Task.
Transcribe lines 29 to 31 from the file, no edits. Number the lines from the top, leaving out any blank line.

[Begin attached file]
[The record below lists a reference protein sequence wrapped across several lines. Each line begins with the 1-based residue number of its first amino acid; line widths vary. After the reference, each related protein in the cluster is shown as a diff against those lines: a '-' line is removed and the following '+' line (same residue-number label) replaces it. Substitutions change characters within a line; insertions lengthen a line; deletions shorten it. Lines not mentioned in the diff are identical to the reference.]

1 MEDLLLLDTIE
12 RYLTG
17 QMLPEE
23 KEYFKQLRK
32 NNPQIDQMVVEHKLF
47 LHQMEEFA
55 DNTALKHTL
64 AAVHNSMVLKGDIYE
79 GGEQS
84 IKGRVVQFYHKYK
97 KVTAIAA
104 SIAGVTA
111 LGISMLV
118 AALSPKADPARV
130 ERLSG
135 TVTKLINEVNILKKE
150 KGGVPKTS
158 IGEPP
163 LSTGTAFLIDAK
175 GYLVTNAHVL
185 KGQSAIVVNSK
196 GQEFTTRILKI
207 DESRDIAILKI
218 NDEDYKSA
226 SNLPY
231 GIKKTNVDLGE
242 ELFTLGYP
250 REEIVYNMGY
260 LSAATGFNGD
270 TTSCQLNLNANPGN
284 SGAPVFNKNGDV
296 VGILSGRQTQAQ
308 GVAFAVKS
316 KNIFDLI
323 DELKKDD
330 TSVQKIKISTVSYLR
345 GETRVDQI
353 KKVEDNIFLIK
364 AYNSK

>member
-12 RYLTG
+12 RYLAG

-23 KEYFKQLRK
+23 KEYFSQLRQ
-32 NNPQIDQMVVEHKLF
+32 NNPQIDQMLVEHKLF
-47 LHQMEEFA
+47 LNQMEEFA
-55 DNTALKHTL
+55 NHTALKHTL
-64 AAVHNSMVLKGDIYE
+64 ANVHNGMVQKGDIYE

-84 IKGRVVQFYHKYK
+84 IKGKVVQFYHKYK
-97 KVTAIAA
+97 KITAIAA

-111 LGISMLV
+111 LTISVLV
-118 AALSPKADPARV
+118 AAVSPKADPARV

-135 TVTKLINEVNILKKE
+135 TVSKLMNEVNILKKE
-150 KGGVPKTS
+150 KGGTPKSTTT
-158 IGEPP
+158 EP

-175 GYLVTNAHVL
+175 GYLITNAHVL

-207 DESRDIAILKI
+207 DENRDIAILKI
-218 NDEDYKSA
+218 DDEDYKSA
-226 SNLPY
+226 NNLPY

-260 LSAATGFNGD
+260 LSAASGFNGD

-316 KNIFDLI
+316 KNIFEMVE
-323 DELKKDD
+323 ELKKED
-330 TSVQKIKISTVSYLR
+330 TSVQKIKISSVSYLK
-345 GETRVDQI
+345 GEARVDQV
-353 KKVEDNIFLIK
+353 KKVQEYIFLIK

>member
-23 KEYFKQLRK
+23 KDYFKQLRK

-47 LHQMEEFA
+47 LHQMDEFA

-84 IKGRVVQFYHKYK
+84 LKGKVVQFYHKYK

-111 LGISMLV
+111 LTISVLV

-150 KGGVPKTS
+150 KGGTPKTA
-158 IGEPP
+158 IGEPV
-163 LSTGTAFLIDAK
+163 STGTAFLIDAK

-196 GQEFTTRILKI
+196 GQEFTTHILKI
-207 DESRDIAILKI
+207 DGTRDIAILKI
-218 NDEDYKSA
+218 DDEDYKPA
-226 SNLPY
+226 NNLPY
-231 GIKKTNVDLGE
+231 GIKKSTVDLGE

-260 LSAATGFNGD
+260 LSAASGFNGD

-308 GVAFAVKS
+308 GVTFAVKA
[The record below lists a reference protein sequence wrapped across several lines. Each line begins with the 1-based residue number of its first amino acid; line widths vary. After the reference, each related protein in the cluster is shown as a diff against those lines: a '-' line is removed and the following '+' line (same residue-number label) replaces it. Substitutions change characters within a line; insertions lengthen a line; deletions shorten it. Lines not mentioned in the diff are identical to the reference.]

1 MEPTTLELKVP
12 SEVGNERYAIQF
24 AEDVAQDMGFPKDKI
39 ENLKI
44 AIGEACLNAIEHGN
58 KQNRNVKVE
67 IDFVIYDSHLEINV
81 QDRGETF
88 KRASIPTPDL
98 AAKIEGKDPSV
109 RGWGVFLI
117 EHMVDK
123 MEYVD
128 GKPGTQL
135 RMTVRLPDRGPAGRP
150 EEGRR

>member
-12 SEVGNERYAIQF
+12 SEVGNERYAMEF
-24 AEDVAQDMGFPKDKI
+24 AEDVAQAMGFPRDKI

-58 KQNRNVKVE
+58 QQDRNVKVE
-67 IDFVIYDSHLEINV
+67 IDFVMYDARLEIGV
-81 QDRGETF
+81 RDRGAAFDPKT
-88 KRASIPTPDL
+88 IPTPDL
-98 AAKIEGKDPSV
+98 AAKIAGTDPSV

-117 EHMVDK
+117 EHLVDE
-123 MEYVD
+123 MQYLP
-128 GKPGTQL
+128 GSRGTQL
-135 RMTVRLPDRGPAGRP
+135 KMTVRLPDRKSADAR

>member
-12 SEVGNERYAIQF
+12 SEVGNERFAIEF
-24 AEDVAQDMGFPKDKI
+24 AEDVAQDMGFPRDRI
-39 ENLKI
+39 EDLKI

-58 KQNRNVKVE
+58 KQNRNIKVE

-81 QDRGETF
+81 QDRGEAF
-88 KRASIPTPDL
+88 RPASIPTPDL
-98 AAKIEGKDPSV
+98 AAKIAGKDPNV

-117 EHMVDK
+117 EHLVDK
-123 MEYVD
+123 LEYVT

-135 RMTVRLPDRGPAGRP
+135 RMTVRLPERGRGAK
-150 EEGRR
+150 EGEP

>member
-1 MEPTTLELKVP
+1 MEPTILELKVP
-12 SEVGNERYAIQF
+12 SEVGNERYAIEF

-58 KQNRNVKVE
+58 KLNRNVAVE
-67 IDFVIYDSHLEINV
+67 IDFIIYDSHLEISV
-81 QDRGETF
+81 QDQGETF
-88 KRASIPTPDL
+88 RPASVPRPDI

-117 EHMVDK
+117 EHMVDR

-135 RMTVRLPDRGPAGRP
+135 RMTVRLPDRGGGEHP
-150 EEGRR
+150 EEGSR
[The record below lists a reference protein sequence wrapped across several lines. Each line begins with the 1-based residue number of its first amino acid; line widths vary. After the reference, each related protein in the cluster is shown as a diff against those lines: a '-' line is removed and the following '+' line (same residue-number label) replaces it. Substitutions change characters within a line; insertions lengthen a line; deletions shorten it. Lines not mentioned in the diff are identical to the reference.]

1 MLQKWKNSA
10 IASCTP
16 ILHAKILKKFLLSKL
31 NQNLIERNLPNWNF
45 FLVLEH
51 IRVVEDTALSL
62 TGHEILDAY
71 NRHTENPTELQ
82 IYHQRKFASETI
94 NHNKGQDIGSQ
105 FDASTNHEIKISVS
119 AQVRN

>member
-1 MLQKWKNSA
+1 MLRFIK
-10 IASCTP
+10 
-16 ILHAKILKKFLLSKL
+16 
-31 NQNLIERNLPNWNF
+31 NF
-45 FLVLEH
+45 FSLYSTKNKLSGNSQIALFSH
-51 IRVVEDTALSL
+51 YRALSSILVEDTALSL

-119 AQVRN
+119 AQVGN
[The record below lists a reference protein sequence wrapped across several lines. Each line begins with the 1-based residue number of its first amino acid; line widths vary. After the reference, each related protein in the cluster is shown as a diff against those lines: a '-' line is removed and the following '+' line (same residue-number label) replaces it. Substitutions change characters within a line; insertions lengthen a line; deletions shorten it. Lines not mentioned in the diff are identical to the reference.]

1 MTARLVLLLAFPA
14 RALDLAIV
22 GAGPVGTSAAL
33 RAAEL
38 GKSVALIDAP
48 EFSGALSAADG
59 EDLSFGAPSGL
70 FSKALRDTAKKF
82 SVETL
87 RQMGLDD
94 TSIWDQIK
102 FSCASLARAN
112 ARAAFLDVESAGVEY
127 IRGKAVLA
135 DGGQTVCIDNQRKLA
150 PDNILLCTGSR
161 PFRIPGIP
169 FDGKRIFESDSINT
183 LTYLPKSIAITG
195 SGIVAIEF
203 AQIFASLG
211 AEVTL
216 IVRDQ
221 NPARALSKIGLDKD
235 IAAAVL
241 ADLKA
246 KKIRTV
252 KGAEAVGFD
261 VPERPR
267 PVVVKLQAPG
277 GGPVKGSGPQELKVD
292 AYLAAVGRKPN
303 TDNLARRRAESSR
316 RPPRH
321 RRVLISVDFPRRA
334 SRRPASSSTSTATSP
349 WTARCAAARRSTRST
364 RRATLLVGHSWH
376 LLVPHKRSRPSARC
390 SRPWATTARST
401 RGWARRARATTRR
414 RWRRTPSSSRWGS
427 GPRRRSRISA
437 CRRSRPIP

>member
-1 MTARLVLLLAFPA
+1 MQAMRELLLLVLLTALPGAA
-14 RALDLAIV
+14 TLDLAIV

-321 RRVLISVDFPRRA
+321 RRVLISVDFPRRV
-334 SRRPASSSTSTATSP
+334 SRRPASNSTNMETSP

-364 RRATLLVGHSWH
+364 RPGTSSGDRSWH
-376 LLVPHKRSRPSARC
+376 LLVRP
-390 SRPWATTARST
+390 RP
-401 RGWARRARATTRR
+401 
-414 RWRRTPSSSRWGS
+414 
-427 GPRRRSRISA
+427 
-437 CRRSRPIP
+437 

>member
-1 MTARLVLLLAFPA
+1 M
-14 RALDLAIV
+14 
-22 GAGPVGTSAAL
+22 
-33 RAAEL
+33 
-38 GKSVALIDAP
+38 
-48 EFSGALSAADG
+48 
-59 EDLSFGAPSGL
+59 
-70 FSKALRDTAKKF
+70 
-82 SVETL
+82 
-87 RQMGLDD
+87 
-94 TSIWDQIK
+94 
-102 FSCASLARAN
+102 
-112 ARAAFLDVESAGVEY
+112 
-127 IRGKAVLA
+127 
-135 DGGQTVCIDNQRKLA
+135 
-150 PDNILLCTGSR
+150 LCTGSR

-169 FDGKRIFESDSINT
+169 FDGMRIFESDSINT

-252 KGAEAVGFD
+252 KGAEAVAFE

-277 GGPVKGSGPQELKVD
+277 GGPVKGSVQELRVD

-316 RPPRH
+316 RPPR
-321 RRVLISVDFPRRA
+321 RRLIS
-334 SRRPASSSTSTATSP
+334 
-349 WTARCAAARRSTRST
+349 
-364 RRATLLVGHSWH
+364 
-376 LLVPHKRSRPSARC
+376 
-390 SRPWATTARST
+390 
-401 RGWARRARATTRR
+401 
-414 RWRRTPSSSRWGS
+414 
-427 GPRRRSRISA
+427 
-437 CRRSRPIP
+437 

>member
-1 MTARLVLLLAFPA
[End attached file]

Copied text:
250 REEIVYNMGY
260 LSAATGFNGD
270 TTSCQLNLNANPGN